Friday, April 15, 2011

mir·a·cle /ˈmirikəl/ noun

In my last blog post I used a scripture from the book of Luke when the Savior was praying the Garden of Gethsemane. As he prayed he asked saying, ‘remove this cup from me: nevertheless my will, but thine, be done’. Immediately following that scripture is of my favorites of the New Testament. It reads simply, ‘there appeared unto him an angel from heaven, strengthening him.’

I have always held those two scriptures close to my heart because of the profound lessons that they teach. With that said, I have come to appreciate them even more this week as I have pondered about how they apply to miracles.


When we speak of the miracles surrounding the Life and Atonement of the Savior we focus on the fact that we can receive forgiveness for our sins, hope for a reunion with those that we hold so dear in this life, and eventually partake in the resurrection.
I think one that is often over-looked is illustrated in the scripture listed above.

Miracles are defined in two ways:

1. A surprising and welcome event that is not explicable by natural or scientific laws and is considered to be divine.

2. A highly improbable or extraordinary event, development, or accomplishment.

It’s only natural in times of sickness and suffering that we pray for our loved ones to be healed. But, we should not limit our definition of miracles to be confined to those times when our requests are granted.


The thought that has been on my mind this week is this: sometimes the miracle is not to be healed, the real miracle is to be strengthened through those trying times.

Earlier this week I attended the funeral of a man that I consider to be among the best of friends. I was at the hospital shortly before he passed away. As I was leaving his children showed up to be with him. They each had a chance to tell him that they loved him, that they knew he loved them, and that they would be okay.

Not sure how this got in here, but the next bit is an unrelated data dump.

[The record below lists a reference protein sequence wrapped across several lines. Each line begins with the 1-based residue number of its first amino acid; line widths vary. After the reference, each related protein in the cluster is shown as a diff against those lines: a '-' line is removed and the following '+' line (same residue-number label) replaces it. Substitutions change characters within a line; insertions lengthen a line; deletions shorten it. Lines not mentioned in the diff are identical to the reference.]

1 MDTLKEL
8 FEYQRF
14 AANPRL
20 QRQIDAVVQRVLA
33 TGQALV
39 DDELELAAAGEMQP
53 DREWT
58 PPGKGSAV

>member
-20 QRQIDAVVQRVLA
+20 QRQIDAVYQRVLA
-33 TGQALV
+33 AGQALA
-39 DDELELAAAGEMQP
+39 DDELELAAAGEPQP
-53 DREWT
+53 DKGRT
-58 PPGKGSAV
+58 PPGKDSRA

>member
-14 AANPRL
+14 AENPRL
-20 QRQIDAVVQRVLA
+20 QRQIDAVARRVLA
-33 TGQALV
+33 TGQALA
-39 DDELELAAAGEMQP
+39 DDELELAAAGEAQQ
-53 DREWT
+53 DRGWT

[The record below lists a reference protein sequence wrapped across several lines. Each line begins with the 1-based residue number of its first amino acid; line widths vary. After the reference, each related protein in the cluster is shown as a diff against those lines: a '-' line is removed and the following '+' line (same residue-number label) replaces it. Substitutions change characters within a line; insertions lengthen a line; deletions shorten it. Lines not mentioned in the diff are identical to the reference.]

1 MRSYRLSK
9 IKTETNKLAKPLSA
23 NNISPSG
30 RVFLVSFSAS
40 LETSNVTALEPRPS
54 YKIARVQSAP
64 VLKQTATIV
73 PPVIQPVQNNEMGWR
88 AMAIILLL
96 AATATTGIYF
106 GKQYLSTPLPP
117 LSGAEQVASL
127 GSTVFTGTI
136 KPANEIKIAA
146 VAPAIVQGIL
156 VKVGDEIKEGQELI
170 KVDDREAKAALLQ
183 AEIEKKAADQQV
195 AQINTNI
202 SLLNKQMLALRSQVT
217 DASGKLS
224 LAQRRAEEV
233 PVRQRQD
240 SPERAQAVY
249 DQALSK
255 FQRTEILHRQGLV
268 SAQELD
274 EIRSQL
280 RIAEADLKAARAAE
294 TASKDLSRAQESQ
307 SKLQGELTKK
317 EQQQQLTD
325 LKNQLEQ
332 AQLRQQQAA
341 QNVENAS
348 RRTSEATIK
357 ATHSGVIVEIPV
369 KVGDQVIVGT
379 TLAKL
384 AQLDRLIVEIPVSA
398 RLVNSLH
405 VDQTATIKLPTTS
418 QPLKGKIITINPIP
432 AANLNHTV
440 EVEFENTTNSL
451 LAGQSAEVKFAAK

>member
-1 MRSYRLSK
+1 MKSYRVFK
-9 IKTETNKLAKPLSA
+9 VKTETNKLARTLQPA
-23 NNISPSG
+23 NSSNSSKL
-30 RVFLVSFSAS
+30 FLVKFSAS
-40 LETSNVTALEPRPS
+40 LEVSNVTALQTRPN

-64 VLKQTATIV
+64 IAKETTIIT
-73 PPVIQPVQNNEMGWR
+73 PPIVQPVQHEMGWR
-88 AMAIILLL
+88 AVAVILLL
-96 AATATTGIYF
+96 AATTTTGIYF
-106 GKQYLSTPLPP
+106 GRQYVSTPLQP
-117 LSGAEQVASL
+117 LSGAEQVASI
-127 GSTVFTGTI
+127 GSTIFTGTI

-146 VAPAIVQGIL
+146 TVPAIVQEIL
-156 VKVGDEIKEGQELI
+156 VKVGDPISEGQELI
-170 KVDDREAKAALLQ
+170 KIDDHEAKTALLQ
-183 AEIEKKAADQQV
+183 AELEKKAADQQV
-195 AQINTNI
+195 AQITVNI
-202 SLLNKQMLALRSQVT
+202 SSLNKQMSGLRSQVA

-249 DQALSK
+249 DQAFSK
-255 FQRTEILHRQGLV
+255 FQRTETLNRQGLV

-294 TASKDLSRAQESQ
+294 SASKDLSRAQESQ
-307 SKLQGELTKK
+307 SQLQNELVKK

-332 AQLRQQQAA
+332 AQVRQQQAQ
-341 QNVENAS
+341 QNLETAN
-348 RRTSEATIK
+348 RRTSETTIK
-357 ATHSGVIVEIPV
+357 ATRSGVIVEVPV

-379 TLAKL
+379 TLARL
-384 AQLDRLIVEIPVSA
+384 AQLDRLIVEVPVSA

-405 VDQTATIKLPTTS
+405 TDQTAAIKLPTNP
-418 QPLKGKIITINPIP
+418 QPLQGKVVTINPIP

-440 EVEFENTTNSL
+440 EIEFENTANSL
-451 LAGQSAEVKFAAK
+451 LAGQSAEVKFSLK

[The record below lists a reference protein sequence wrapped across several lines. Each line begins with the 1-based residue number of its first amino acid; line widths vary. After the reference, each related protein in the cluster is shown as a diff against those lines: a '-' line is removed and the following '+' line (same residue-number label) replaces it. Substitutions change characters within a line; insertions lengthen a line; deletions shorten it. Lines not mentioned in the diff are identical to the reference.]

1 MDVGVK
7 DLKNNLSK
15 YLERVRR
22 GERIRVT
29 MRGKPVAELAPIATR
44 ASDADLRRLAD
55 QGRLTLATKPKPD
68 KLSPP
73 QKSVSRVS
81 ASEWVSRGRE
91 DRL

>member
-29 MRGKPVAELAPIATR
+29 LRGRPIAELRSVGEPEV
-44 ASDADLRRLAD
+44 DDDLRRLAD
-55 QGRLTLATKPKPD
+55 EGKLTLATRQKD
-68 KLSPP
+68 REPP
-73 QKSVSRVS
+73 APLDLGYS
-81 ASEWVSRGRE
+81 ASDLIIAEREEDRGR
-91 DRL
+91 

While he was not able to be healed from such an aggressive cancer he was blessed with the miracle of having his own angels, in the form of family members and close friends, with him as he experienced what must have been one of his darkest hours. The beauty of the miracle does not stop there…just as they were there for him, certainly he will be there for them when they need him most. They will be reminded of lessons taught and counsel given that will stick with them throughout their lives.

We have the opportunity to be miracles in the lives of those around us. As we seek to help those in need we become the angels they need us to be.

Elder Henry B. Eyring made these two promises to those who would choose to serve the Lord by helping those around them:

“Hard as things seem today, they will be better in the next day if you choose to serve the Lord this day with your whole heart. Your circumstances may not be improved in all the ways which you desire. But you will have been given new strength to carry your burdens and new confidence that when your burdens become too heavy, the Lord, whom you have served, will carry what you cannot. He knows how. He prepared long ago. He suffered your infirmities and your sorrows when He was in the flesh so that He would know how to succor you.

The other promise I make to you is that by choosing to serve Him this day, you will feel His love and grow to love Him more.”

I will end with these words from Elder Jeffrey R. Holland:

“Heavenly Father and Jesus Christ are close, perhaps even closest through the Holy Ghost when we are experiencing difficult trials…bad days come to end, faith always triumphs, and heavenly promises are always kept.”

2 comments:

  1. So sorry to hear about your good friend. Thanks for sharing such a great message. Imagine how much tougher life's experiences would be were it not for the knowlege we have of the gospel.

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